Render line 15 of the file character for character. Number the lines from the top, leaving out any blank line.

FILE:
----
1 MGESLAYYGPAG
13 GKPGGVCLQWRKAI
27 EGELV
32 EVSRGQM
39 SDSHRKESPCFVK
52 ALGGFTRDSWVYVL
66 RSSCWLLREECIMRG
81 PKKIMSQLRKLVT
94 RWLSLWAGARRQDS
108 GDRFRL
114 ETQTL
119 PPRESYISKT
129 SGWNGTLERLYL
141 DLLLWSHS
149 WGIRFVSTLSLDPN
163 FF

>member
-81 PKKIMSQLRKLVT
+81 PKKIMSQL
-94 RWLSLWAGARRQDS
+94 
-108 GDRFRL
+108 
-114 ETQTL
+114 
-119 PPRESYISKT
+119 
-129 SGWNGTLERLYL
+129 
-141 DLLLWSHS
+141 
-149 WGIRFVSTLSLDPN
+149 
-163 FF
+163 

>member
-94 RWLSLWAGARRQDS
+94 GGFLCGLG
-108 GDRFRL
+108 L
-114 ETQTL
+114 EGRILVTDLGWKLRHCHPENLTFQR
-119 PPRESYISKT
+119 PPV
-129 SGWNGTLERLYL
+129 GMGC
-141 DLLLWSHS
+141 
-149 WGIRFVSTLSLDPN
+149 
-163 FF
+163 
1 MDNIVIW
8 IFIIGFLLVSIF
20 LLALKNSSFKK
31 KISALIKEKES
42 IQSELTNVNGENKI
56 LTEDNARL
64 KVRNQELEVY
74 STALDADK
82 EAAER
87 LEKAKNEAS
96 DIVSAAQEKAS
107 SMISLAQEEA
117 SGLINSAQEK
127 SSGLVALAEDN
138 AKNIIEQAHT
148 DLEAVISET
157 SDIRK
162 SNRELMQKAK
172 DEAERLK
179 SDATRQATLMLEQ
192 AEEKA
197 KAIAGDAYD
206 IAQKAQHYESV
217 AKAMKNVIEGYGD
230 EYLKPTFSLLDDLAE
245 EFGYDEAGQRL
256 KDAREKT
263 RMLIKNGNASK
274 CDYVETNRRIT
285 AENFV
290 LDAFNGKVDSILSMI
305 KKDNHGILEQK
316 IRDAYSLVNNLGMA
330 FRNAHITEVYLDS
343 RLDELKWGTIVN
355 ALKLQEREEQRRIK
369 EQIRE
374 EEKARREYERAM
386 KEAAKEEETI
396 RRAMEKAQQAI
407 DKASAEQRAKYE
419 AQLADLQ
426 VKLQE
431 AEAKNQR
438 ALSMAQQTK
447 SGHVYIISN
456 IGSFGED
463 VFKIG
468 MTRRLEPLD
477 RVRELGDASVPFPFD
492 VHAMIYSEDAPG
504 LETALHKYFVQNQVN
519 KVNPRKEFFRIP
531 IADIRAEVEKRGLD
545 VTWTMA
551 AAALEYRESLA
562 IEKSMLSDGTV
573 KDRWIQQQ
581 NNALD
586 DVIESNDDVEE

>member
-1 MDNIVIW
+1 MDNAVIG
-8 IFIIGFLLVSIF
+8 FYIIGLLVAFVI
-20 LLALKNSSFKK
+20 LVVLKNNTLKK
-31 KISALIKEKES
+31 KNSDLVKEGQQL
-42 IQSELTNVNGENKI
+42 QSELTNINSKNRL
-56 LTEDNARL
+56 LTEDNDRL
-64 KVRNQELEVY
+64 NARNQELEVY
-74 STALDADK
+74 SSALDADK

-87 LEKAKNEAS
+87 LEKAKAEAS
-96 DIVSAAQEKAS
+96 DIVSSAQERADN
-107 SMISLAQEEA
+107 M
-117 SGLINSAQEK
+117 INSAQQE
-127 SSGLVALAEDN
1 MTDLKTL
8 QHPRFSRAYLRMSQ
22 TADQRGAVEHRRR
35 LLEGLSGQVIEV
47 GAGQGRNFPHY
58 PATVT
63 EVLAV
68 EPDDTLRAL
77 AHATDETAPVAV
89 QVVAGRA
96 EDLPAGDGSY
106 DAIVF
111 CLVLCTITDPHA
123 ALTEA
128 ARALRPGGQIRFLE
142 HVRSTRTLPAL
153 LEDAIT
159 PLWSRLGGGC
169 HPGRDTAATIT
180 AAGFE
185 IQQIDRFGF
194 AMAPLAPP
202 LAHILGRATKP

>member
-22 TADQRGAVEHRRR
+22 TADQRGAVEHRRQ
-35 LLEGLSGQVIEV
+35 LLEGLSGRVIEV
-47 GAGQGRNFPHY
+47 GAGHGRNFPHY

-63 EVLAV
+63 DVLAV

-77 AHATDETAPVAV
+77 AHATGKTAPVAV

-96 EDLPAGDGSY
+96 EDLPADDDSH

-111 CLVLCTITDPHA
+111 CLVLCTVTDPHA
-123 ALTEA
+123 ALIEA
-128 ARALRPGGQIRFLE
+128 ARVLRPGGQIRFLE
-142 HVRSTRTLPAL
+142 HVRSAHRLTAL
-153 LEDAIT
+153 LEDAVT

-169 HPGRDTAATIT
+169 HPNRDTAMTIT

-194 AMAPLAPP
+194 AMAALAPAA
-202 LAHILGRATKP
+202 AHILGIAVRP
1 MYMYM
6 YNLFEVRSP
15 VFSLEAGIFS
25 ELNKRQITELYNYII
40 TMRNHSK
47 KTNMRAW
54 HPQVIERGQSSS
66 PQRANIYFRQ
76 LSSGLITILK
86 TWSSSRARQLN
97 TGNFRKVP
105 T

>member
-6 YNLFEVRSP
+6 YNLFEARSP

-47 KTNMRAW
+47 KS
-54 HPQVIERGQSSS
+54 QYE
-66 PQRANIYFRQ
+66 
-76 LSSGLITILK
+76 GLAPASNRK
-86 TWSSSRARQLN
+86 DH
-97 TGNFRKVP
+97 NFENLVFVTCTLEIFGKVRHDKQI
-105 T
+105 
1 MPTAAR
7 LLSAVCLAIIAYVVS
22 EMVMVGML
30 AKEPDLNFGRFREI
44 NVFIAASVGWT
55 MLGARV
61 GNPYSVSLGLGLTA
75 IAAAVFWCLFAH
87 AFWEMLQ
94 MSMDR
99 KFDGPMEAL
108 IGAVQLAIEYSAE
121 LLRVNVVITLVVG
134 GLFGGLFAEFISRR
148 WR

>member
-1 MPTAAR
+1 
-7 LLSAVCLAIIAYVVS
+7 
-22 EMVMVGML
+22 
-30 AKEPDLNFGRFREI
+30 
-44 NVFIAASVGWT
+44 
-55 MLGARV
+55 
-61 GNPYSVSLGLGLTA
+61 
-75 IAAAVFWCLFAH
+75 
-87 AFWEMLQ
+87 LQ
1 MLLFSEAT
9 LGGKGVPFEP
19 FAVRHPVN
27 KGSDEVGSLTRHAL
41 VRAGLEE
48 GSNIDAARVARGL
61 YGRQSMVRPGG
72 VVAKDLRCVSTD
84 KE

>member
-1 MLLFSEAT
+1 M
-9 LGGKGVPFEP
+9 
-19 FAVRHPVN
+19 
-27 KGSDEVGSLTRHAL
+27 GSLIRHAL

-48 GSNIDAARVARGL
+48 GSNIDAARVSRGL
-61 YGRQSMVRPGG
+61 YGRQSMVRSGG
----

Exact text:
149 WGIRFVSTLSLDPN